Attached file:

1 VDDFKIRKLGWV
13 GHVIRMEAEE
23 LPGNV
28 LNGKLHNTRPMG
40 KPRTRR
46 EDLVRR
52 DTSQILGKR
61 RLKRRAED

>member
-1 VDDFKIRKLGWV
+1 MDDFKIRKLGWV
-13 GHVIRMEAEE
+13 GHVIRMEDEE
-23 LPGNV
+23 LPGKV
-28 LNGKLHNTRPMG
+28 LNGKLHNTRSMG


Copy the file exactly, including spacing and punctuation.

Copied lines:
1 VDDFKIRKLGWV
13 GHVIRMEAEE
23 LPGNV
28 LNGKLHNTRPMG
40 KPRTRR
46 EDLVRR
52 DTSQILGKR
61 RLKRRAED

>member
-1 VDDFKIRKLGWV
+1 MDDFKIRKLGWV
-13 GHVIRMEAEE
+13 GHVIRMEDEE
-23 LPGNV
+23 LPGKV
-28 LNGKLHNTRPMG
+28 LNGKLHNTRSMG